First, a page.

You could be riding for up to 6 or 7 hours a day and so you’ll need to be riding fit to undertake this challenge.

This is an exploratory ride, so you will be the first intrepid guests to undertake the ride. It is sure to be a wonderful adventure. Numbers are strictly limited, with only 2 places remaining. The ride will run from Saturday 25th November to Saturday 2nd December 2017.

If you’d like to hear more about this exciting In The Saddle adventure, or book your place then please contact Sarah on +44 1299 272 997 or email Sarah@inthesaddle.com for more information.

Categories: Equestrian Travel, horse riding, Horses & riding, in the saddle, Riding expeditions, Riding Holidays, Travel news | Leave a comment

Mad about Macatoo

Famous for its exciting riding and thrilling game viewing, In The Saddle guests continue to be ‘mad about Macatoo‘. Here are just a few recent comments;

“Exceeded the highest expectations. It will almost certainly remain the most memorable and enjoyable riding experience in 25 years of riding holidays abroad”. (Ingrid, UK).

“Another brilliant ‘holiday of a lifetime’! The highlight of the riding this time was cantering full speed with a group of about 20 giraffe so close we could almost hear their heart beats!” (Linda, UK).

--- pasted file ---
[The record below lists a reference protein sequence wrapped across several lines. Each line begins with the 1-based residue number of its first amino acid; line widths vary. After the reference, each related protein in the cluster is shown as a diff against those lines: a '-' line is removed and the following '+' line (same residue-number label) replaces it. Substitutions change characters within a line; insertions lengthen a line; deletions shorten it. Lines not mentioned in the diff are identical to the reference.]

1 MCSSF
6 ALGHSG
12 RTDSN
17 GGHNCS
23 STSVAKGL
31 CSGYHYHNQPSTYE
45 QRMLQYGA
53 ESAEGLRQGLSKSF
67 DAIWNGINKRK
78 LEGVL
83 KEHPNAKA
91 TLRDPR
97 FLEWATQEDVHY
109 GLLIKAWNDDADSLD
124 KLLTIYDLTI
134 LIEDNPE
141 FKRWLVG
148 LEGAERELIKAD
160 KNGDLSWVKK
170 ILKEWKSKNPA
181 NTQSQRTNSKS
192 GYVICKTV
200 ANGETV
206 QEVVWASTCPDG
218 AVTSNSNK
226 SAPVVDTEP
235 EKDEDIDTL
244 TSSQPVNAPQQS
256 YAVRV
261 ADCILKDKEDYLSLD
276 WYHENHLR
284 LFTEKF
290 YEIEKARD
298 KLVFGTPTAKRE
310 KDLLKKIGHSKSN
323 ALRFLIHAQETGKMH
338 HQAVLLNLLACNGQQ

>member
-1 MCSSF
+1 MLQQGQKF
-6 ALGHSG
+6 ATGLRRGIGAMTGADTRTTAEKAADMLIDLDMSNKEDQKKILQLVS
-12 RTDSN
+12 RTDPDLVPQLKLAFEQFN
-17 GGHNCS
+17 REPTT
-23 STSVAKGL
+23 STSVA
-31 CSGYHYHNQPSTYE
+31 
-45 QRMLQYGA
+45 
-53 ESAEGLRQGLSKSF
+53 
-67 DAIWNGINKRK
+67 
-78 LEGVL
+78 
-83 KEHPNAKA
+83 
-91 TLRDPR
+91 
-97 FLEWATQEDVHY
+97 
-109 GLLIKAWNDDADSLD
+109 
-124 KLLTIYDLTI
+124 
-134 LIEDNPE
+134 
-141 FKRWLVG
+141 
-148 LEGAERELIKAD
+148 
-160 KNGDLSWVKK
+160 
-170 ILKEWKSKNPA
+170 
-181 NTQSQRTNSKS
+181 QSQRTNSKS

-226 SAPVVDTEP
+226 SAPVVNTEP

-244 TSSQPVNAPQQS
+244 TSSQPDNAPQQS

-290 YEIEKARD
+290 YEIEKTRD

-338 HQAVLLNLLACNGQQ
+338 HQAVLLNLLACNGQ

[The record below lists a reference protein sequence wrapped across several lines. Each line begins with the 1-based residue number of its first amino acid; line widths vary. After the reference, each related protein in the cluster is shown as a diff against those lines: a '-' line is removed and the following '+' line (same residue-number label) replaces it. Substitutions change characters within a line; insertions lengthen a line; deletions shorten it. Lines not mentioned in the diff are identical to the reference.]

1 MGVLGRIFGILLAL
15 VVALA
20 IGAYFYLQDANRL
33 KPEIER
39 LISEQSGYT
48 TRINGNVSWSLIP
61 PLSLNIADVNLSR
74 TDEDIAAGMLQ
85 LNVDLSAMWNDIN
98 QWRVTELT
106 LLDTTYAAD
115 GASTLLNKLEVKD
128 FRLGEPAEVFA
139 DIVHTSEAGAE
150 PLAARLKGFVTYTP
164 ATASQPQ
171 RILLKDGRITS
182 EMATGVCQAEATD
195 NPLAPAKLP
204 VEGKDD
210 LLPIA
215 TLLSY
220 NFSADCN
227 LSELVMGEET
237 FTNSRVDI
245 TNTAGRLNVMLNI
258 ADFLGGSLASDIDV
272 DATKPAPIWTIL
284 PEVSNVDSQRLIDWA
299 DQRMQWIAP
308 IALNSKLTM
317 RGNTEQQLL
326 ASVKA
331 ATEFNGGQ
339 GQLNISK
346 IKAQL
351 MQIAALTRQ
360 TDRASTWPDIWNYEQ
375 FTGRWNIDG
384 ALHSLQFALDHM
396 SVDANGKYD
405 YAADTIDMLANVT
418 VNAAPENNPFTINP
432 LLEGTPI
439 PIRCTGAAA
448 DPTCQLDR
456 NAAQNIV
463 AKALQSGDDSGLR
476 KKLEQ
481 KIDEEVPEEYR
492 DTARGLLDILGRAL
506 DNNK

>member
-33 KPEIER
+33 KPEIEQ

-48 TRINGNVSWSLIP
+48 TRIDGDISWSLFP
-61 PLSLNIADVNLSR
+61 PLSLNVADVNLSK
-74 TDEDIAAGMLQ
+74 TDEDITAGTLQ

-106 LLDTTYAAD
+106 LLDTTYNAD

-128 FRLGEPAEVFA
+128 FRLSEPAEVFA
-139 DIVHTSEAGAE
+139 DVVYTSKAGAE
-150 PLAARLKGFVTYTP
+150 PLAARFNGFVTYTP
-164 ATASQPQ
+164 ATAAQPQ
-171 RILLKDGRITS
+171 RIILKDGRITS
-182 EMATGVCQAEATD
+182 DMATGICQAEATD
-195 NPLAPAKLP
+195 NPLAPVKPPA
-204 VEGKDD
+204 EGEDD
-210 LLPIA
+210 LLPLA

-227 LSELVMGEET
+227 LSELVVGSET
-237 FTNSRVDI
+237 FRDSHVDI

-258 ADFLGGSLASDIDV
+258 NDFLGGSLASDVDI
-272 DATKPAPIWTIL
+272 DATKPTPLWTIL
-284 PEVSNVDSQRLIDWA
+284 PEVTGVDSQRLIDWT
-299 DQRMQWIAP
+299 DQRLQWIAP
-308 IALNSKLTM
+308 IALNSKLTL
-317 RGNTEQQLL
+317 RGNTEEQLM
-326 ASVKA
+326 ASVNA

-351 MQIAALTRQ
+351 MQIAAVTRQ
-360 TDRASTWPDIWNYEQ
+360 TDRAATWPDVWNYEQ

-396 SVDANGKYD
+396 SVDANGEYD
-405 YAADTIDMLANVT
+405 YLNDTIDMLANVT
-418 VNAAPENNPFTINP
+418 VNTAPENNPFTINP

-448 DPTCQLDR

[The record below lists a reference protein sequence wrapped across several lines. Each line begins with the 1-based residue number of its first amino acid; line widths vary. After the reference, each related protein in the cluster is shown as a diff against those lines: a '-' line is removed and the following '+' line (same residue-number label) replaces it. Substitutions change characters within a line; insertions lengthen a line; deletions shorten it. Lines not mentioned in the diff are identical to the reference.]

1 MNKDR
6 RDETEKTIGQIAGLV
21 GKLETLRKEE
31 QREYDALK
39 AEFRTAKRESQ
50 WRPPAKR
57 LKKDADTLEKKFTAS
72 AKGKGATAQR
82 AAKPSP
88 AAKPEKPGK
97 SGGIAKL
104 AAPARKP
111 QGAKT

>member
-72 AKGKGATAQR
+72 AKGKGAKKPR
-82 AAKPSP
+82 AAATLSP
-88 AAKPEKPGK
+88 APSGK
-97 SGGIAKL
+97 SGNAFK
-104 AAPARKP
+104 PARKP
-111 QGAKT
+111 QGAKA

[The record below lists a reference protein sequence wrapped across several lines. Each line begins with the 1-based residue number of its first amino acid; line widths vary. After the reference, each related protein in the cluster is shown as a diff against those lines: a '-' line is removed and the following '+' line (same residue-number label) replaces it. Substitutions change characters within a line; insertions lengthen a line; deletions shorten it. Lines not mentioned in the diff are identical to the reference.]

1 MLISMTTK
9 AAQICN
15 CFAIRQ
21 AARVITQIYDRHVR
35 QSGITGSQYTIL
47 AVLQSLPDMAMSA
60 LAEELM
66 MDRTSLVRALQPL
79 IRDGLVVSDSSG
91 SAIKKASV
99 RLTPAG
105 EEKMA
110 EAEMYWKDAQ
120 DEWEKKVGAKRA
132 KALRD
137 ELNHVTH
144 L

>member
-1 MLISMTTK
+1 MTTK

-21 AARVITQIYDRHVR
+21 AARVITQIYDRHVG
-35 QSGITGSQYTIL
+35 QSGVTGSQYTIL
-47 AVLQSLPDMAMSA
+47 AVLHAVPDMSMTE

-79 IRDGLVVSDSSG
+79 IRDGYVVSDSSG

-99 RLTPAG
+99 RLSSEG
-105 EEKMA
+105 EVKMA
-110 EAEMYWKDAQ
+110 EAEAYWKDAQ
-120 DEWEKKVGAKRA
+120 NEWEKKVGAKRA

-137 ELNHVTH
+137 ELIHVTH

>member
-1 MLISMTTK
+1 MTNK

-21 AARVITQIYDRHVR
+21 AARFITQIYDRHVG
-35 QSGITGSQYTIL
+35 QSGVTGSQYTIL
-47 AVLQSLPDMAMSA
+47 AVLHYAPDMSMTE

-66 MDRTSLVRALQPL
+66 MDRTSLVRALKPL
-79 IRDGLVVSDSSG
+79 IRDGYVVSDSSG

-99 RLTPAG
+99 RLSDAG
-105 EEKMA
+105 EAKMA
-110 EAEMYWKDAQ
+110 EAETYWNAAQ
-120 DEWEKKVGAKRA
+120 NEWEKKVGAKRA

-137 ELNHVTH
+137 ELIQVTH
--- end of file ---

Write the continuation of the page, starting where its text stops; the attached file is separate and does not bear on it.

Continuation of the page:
“This was my fourth visit. The riding was excellent as ever. Saw so much game, the highlight being a big male leopard which was just magical”. (Karen, UK).

“The horses are amazing. I cannot think of a single thing to improve. It was absolutely incredible”. (Noga, Israel).

“A fantastic team on site, felt like part of a family or of a group of old friends. Knowledgeable guides with a passion for their country, all this in a very special bit of paradise – loved it !” (Amelie, France).

In other news…

You may already have heard about 23 year old Khwai’s retirement. He has been a firm favourite throughout his working life at Macatoo and many of you will have some wonderful memories of cantering across the Delta on this lovely boy. Khwai is off to Maun for a relaxing retirement. Happy retirement Kwai!

Mod taking Khwai out to the paddock

Mod taking Khwai out to the paddock

Recently Macatoo has gone green with the addition of solar panels. Camp is now operating completely on solar power.

Macatoo goes green! We are now operating completely on solar power!

Showing off the new solar panels

Earlier this month Macatoo was blessed with some much-needed rainfall. Now the bush is looking lovely, with bright green grass and foliage.

Just look at that atmospheric sky!

Just look at that atmospheric sky!

Down at Hippo Lagoon this little one was spotted recently, making a balance-beam out of a fallen tree.

Adventurous cub at Hippo Lagoon

Adventurous cub at Hippo Lagoon

There have been some amazing sightings from the scenic helicopter flights. Why not plan one during your stay to see the Delta with a bird’s eye view?